From Niagara Falls to DuBois

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Sunday July 25 - 40.1 miles in 2:48:07 hours at an average of 14.2 mph



I started just before noon at the Canadian Falls after taking some pictures.



I think the rapids just above the falls are awesome.

The first 20 miles was up the Niagara Parkway.  For almost the whole way there was a bike path (Niagara Parkway Recreational Path) which was hardly needed as traffic was very light. The temperature and humidity were ideal for a ride and there was always an unobstructed view of the river.





DSCN0466[1].JPG These birds are Comorants.






I could hardly believe the maps I downloaded but there was a special pedestrian/cycling entrance and lane across the Peace Bridge. 


DSCN0469[1].JPG I took a few photos crossing.  It was a little like being on a tightrope on a bike and I just could not look over the side of the bridge without stopping.



DSCN0470[1].JPG This is a view out into Lake Erie - I was standing on the USA/Canada border in the middle of Peace Bridge.



US Door.jpg

When I got to the US side I came to a locked door, had to ring the bell, and wait to enter the country.

.Actually the whole thing was a lot easier than entering by car.  But once I got through the door into my country they forgot about directing us safely into the city.  I picked my way through some trucks and cars and succeeded in getting into LaSalle Park which is along the lakefront.  As I cycled through the park I caught up with another rider and told him I was following him in anticipation of finding a secret exit out the south end of the park.  We talked, he led the way, and he even led me through the streets of Buffalo to find route NY 16 and Seneca Street.


DSCN0478[1].JPGThe streets were deserted - it was so strange after anticipating that this would be the harriest park of the trip. 

In fact I had to cycle further than I thought before I found an open deli for lunch.  Well south of the city traffic picked up but 30 miles of the riding today was virtually traffic free.  Along with the fine temperatures and low humidity it was ideal riding, not to mention the nice views of the river and lake.  My destination was the Roycroft Inn in East Aurora, a wonderful historic architectural site.  Their restaurant is very fine too and it is a great experience to dine in this atmosphere.  For a few pictures of this great place go to this website: Cathy decided to change her travel plans and spend the evening and night with me at the Roycroft; we've stayed there a couple of time for special events.  What an excellent start to this adventure.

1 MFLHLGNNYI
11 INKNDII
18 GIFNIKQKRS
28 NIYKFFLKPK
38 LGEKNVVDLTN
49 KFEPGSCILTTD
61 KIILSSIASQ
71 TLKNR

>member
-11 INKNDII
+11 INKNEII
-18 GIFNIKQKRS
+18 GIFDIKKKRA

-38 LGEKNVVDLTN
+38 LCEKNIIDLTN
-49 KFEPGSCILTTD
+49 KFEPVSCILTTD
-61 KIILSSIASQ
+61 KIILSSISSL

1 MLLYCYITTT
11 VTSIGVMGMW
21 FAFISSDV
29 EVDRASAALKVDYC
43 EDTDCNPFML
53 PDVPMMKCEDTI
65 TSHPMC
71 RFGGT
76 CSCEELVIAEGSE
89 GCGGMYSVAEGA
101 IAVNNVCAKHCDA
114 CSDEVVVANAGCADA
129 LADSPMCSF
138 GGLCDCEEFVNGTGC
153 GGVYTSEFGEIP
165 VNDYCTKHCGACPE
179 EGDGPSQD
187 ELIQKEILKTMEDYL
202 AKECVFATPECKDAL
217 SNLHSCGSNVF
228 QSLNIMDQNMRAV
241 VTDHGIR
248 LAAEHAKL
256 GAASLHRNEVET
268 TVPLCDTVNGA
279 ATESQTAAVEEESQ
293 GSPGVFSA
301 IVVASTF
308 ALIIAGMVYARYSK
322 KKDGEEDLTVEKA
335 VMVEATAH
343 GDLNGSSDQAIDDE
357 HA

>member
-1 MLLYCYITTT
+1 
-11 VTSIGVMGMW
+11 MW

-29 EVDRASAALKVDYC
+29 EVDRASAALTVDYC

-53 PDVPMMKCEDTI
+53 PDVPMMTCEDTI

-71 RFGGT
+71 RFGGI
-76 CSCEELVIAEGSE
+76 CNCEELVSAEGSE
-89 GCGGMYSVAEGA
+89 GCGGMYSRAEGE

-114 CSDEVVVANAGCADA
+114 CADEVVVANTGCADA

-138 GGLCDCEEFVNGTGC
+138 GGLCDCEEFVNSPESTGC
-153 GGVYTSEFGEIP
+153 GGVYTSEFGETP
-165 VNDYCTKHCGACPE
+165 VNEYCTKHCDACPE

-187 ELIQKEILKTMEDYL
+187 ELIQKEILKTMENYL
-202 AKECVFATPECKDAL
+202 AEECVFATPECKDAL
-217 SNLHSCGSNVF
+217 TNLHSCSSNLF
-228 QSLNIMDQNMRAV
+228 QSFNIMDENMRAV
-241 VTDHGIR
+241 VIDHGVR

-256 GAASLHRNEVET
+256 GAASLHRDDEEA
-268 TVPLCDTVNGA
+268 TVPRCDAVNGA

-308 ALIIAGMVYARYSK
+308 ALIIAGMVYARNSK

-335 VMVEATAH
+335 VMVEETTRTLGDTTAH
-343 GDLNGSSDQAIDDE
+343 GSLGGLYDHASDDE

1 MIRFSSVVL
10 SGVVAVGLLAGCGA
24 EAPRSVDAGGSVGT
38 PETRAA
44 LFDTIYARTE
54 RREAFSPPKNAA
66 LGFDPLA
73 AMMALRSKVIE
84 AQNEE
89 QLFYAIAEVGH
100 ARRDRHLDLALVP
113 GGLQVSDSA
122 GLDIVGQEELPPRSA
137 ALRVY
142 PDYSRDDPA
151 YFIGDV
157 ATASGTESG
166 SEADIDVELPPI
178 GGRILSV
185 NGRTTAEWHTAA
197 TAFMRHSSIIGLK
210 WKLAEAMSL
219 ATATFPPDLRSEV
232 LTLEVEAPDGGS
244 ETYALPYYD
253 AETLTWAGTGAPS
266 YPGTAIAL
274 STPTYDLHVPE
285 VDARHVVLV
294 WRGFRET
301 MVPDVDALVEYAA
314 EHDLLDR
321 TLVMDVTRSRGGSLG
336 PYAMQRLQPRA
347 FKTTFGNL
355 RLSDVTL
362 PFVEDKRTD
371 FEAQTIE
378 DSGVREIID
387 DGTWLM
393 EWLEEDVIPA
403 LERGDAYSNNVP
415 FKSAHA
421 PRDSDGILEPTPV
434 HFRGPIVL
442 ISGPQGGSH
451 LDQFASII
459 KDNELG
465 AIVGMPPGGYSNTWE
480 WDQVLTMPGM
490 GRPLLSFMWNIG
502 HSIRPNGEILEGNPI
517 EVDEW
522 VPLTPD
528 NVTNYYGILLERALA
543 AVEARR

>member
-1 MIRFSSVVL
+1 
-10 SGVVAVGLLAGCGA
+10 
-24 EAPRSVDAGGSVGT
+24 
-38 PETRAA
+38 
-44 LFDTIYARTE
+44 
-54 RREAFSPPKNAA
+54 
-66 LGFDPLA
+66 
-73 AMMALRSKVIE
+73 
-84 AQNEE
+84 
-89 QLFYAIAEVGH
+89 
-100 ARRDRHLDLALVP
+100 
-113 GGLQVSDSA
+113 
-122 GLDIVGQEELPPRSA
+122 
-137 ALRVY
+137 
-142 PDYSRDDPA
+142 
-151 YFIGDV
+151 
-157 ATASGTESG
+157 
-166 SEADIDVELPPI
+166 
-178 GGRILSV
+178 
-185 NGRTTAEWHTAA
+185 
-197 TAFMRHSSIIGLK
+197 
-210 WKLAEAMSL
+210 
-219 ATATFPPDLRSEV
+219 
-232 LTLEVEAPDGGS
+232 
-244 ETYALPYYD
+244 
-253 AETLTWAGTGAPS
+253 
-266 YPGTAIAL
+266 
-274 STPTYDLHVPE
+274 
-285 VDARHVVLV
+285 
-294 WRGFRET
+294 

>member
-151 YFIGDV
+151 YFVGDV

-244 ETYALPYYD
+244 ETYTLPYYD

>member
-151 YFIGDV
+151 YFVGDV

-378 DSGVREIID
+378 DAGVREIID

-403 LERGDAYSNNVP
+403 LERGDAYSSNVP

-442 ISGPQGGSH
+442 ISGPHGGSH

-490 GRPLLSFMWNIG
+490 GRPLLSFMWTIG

Monday July 26 - 103.5 miles in 6:52:35 hours at an average of 15.0 mph

I started just after 8:00 and got to Emporium at 4:30.  It was another stunner of a day with blue skies, low humidity, and moderate temperatures. I continued south on NY 16 to Olean.  I had to ride a couple of miles on a four lane but there was no problem.  Even though there was a bit of traffic on NY 16 I felt pretty safe.




There were several bikes decorated with flowers along NY 16 with signs inviting cyclists to explore the rout.





DSCN0481[1].JPGThe roads in NY were much better for cycling than in Pennsylvania since the paved shoulders were four or five feet wide compared to the two to zero feet you get in PA.  You can see the change right at the NY-PA border.  There is a little debate in the cycling community about riding either to the left or the right of the white line.  I am definitely a to the right guy.  Some motorists don't see you and think the odds are better the further from traffic I can get.